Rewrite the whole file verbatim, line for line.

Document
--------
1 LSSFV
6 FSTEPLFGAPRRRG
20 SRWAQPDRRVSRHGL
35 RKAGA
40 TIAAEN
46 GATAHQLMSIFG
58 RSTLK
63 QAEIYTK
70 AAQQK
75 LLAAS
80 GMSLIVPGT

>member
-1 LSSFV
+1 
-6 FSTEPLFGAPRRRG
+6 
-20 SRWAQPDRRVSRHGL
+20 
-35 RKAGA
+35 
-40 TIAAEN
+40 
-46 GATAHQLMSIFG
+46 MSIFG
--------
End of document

1 LSSFV
6 FSTEPLFGAPRRRG
20 SRWAQPDRRVSRHGL
35 RKAGA
40 TIAAEN
46 GATAHQLMSIFG
58 RSTLK
63 QAEIYTK
70 AAQQK
75 LLAAS
80 GMSLIVPGT

>member
-1 LSSFV
+1 
-6 FSTEPLFGAPRRRG
+6 
-20 SRWAQPDRRVSRHGL
+20 
-35 RKAGA
+35 
-40 TIAAEN
+40 
-46 GATAHQLMSIFG
+46 MSIFG